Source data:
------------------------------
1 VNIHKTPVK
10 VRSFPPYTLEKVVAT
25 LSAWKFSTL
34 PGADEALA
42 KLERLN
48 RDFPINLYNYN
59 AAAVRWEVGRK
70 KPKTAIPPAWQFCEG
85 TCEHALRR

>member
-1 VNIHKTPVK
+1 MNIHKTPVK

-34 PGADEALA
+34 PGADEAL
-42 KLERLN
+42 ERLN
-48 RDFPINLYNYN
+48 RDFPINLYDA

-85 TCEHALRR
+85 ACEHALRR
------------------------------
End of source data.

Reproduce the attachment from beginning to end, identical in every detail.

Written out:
1 VNIHKTPVK
10 VRSFPPYTLEKVVAT
25 LSAWKFSTL
34 PGADEALA
42 KLERLN
48 RDFPINLYNYN
59 AAAVRWEVGRK
70 KPKTAIPPAWQFCEG
85 TCEHALRR

>member
-1 VNIHKTPVK
+1 MNIHKTPVK

-34 PGADEALA
+34 PGADEAL
-42 KLERLN
+42 ERLN
-48 RDFPINLYNYN
+48 RDFPINLYDA

-85 TCEHALRR
+85 ACEHALRR